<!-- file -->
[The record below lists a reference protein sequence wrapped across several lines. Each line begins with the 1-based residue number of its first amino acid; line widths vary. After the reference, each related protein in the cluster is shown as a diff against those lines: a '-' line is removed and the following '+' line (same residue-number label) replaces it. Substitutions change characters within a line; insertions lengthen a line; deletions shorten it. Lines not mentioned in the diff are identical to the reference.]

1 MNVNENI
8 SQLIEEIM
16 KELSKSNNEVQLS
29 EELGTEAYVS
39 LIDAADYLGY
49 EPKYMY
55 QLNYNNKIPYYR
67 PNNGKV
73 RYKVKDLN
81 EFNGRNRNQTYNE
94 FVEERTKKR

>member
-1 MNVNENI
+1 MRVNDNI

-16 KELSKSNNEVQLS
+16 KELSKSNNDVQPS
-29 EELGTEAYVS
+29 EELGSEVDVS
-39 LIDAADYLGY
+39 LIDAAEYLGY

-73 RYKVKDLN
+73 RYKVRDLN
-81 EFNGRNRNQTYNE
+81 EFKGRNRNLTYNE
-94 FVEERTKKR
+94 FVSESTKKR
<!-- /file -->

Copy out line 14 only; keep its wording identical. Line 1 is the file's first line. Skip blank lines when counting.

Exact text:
-1 MNVNENI